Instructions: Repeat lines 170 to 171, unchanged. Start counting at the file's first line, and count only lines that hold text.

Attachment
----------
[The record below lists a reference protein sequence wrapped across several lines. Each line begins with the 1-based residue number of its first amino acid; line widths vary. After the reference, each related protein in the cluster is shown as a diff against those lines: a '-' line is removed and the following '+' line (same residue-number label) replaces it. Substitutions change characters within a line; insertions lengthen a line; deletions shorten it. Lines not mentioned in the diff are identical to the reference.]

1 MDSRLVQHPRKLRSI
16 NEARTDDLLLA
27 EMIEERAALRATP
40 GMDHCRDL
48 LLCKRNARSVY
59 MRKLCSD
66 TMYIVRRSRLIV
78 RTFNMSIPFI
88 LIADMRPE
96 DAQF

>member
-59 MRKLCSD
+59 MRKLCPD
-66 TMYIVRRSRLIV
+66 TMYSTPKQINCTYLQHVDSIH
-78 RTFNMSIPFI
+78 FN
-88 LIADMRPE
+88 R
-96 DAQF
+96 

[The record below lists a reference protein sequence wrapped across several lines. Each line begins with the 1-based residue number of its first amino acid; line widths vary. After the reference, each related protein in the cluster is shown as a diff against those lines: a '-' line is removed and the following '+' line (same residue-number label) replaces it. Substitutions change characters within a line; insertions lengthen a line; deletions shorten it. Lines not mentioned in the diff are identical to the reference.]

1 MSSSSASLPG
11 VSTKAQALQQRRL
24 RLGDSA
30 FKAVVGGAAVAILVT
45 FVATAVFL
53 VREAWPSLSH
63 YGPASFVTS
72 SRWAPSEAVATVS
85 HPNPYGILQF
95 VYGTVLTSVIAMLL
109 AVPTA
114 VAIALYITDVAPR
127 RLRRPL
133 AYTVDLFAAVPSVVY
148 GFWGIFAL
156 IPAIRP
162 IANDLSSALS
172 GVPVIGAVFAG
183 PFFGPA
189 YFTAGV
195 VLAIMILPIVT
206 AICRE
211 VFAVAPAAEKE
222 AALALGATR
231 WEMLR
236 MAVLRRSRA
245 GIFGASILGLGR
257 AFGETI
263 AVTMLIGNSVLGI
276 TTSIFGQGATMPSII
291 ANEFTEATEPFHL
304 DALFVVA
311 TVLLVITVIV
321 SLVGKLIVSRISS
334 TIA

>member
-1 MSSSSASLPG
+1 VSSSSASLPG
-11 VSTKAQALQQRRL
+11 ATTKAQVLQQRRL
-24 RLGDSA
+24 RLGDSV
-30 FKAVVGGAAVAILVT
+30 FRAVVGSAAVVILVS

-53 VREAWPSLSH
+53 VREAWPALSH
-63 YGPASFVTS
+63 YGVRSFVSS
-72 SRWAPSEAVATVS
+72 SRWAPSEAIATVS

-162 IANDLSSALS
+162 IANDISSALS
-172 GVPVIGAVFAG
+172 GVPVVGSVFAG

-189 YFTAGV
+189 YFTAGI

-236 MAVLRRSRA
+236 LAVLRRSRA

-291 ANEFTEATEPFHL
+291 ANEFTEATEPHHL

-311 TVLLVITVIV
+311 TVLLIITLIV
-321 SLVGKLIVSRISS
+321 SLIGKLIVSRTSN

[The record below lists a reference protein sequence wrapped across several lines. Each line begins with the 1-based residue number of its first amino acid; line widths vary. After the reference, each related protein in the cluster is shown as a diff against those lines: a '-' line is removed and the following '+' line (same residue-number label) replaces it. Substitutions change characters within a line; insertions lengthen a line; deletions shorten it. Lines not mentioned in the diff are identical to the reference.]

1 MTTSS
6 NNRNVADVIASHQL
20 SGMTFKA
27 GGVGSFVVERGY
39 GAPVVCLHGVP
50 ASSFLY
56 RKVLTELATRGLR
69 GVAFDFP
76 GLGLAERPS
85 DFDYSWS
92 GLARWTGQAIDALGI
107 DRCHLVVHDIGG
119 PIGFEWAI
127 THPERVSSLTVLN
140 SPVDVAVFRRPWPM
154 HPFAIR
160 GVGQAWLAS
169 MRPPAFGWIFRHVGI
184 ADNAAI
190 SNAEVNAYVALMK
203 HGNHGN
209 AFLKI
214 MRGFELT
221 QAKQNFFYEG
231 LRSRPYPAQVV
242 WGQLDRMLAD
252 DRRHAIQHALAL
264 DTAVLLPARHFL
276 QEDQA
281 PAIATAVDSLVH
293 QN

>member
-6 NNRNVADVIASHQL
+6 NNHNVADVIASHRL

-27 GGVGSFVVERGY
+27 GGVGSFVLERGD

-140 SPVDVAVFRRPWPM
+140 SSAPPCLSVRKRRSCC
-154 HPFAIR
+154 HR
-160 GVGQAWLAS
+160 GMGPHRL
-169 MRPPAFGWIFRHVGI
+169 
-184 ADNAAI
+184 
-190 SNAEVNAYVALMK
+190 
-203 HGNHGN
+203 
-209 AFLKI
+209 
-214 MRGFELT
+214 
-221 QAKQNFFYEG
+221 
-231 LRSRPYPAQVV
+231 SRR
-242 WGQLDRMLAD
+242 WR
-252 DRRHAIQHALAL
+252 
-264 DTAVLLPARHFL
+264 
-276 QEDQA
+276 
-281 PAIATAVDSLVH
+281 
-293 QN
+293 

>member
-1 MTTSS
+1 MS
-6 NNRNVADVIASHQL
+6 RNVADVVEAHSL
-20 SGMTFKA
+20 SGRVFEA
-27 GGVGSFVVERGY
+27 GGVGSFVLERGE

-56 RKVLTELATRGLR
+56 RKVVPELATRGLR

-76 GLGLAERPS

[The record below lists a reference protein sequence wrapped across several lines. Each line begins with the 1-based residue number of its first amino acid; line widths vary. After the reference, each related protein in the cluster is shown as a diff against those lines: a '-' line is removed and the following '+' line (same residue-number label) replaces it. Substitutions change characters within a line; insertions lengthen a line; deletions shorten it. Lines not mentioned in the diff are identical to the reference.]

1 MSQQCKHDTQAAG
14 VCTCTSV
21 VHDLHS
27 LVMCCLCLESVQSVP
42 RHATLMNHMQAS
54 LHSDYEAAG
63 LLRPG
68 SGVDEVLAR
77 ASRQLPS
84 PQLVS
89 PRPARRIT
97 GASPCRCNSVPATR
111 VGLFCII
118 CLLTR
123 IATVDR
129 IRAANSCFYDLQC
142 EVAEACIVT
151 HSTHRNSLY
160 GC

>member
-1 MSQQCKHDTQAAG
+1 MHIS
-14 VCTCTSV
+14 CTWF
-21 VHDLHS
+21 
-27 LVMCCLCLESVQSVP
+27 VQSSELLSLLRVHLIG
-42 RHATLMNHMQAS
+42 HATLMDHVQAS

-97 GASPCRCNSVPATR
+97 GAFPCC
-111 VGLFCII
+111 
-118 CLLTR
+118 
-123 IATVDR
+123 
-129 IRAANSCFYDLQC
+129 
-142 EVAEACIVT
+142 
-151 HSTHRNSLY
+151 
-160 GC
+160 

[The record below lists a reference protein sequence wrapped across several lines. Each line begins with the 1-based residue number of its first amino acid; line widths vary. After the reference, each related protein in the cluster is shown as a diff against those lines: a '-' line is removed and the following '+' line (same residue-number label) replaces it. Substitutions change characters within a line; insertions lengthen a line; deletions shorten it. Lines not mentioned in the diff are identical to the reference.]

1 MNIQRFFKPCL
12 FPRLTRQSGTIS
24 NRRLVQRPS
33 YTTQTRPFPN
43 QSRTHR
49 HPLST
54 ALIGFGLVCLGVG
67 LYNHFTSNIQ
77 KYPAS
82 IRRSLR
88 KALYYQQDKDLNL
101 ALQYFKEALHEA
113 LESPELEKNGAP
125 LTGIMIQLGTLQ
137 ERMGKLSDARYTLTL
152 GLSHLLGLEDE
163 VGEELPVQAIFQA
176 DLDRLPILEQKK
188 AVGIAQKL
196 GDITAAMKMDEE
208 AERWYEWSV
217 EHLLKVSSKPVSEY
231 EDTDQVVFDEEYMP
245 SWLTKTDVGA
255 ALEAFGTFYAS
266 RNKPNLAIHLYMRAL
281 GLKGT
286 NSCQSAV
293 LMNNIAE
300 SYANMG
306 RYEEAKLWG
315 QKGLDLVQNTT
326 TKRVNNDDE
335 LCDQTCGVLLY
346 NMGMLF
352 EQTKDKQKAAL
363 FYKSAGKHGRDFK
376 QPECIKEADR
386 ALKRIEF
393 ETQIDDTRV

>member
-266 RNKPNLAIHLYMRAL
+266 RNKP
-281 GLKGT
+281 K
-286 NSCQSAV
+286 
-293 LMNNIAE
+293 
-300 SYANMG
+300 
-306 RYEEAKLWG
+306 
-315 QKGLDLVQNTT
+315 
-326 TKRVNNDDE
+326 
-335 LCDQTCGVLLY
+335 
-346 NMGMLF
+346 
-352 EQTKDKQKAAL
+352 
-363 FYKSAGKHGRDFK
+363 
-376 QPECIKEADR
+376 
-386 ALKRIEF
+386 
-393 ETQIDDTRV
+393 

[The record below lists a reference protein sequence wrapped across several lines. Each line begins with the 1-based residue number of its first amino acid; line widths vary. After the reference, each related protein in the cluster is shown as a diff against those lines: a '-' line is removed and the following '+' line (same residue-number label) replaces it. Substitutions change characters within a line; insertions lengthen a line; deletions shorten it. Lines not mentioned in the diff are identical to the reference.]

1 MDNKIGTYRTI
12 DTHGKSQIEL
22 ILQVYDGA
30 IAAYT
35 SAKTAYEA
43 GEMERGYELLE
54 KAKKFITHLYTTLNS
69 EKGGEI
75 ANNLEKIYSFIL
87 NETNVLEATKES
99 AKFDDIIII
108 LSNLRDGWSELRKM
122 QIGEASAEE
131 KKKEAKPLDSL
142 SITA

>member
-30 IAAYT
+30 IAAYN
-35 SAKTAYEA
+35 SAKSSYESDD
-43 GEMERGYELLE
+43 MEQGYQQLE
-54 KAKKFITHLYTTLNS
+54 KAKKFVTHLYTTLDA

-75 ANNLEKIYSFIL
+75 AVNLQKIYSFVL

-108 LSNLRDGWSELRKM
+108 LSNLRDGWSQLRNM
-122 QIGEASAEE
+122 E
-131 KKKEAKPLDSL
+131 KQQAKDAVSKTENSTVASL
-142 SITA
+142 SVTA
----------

-76 GLGLAERPS

[The record below lists a reference protein sequence wrapped across several lines. Each line begins with the 1-based residue number of its first amino acid; line widths vary. After the reference, each related protein in the cluster is shown as a diff against those lines: a '-' line is removed and the following '+' line (same residue-number label) replaces it. Substitutions change characters within a line; insertions lengthen a line; deletions shorten it. Lines not mentioned in the diff are identical to the reference.]